Shakespeare would have loved this interpretation of his play. Although little is known of his political and religious views, there is no doubting his passion for words as multi-dimensional phenomena, capable of reflecting a wide range of undercurrents in any situation. The duo's ironic take on the play unearths new comic meanings without altering any of the Bard's text. For instance, when Scott-Wilson, as a gurning assassin sent to murder George, Duke of Malmesbury, whispers "Look behind you" to her victim, it's pure pantomime.
Earlier, when the same Duke minces on to the stage and says he has been sent to the Tower "because my name is [flounce] George", the line gets laughs as a piece of over-sensitive foppery, as well as emphasising the tragedy that Edward IV has persecuted him, rather than Richard, Duke of Gloucester, because he has misinterpreted the warning that he will be overpowered by somebody whose name begins with "G".
This is a funny, clever and beautifully edited production. Scott-Wilson's stunning rubber-faced skills work well with de Ville Morel's funky stage presence. Is it a coincidence that a man playing Richard III should have a name that sounds like "devil morals", or that his drumkit should be called Premier? Whatever, there is no doubt that while some of the text adapts well to rock'n'roll, other parts - such as Lady Anne's protests to Richard that her dead husband's wounds "Open their congeal'd mouths and bleed afresh" - would be equally at home in a Lorca play.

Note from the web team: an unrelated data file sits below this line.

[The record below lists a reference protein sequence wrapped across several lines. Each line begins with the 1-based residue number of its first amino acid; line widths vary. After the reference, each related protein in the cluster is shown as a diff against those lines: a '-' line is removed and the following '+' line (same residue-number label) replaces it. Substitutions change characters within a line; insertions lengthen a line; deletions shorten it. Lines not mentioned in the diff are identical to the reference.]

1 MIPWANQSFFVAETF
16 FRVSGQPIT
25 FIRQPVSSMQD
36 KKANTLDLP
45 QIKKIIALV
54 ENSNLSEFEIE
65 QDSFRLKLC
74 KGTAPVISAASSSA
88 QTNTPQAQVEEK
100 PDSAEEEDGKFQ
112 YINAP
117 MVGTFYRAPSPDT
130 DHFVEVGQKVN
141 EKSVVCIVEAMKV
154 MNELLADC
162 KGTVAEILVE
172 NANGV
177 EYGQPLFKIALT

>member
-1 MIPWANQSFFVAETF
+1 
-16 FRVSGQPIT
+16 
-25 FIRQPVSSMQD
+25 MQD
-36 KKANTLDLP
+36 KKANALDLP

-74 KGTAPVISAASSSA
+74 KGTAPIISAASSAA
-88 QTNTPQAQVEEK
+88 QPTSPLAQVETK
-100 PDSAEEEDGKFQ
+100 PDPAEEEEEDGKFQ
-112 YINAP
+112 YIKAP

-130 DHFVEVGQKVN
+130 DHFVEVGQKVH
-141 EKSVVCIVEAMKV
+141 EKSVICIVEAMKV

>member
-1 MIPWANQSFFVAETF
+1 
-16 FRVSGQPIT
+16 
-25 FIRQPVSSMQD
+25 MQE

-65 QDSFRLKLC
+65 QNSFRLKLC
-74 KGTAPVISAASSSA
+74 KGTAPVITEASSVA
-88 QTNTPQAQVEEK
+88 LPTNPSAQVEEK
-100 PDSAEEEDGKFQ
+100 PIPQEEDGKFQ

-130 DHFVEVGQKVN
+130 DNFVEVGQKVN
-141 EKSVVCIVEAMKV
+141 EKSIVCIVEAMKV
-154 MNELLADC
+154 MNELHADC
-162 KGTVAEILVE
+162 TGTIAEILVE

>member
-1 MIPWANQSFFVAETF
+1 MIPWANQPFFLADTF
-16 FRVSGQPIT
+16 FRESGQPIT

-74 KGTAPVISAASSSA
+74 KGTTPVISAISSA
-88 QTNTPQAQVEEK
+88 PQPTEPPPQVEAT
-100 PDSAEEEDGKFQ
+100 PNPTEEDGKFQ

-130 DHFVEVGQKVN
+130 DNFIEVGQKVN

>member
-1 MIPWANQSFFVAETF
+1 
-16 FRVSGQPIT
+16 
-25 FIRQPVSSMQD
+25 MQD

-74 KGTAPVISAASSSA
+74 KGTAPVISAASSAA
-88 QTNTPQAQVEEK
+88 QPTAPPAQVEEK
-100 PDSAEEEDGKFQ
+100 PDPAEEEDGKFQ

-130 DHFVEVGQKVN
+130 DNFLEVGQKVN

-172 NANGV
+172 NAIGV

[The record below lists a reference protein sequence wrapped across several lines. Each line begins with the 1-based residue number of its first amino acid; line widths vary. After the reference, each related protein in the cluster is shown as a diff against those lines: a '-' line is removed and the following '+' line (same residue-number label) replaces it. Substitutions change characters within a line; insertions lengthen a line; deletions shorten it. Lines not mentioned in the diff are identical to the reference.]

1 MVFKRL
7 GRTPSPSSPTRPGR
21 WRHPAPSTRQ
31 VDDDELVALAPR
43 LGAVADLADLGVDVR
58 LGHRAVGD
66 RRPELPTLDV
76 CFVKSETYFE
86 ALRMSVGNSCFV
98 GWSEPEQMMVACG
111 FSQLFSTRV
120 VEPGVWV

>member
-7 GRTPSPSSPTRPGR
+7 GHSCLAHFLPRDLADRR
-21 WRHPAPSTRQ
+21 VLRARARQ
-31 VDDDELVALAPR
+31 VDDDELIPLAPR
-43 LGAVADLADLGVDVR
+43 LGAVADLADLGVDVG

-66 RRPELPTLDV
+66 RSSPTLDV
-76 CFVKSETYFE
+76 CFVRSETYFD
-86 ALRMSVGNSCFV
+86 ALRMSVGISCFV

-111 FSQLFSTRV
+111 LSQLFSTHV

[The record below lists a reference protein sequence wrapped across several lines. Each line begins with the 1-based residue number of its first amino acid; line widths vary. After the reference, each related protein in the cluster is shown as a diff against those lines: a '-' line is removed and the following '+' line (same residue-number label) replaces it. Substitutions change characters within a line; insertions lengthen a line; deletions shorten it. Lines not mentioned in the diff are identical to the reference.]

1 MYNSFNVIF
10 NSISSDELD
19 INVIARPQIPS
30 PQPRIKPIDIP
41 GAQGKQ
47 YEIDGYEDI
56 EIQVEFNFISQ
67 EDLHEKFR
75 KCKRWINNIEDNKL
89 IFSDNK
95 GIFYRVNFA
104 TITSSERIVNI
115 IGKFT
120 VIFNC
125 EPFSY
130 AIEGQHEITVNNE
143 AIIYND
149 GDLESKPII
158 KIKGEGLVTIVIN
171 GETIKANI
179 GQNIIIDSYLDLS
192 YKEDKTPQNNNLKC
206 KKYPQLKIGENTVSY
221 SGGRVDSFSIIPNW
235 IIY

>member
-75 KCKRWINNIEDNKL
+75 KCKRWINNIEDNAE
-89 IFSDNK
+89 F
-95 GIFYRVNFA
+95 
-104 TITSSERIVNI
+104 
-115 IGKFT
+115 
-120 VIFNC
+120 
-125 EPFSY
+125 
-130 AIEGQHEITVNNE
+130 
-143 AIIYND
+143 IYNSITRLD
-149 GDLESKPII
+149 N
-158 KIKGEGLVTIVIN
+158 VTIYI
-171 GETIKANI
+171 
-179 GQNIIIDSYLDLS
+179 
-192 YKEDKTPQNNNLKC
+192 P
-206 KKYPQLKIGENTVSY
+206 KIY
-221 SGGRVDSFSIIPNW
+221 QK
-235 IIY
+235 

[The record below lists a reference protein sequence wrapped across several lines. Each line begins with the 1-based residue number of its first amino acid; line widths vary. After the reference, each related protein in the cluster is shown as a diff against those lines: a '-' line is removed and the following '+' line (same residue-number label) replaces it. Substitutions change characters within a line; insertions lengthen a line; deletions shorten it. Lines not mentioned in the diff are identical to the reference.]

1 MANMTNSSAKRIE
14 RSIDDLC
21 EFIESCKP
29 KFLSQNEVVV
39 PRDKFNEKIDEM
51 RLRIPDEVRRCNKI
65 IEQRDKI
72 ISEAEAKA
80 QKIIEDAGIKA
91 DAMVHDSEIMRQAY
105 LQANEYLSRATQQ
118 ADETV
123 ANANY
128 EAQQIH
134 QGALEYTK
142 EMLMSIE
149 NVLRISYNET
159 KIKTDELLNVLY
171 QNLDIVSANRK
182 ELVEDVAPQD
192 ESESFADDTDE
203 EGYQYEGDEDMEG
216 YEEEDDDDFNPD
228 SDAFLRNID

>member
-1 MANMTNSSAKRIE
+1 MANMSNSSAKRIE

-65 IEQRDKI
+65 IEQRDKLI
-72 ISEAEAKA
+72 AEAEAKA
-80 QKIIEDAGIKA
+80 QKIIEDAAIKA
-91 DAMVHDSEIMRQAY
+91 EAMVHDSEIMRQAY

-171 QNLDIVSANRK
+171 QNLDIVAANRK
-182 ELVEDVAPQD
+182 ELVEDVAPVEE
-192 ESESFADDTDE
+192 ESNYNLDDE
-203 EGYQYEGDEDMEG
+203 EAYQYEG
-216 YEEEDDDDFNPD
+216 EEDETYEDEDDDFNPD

There's a lot of Lorca about at the moment, and Adrian Linford's set for Yuval Zamir's production of Yerma taps into his visceral preoccupations using a white, blood-spattered curtain as backdrop.
The sound effects heighten the sense of bubbling frustration in the play: as Yerma - whose name means "barren" - cries out about her longing for a baby, the sound of a gushing stream contrasts cruelly with her enforced infertility. Galit Hershkovitz, in the role of Yerma, rises to the challenge of conveying the play's passion, but there are times when there is no core to her emotion, and it seems that she is just shouting. When it comes to explosive frustration Catherine Cusack, who plays the artist Modigliani's mistress in Patrice Chaplin's play Into the Darkness Laughing, is a far better embodiment.
Cusack gives a focused and moving performance as the young Jeanne Hebuterne, the girl who has watched love for a genius evaporate into poverty and alienation. Her alcoholic lover lies dying of tubercular meningitis off stage, as she desperately seeks for non-existent hope through memories of their early romance.
She is supported by Mel Raido who, as the mentally ill Maurice Utillo, is superb. There are problems with the pacing, but otherwise - in this theatre that was formerly a mortuary - it's a thoughtful, if harrowing, evening out.
`Richard III' is at BAC, London SW11 (0171-223 2223) to 30 May; `Yerma' is at BAC to 13 Jun; `Into the Darkness Laughing' is at New End, London NW3 (0171-794 0022) to 13 Jun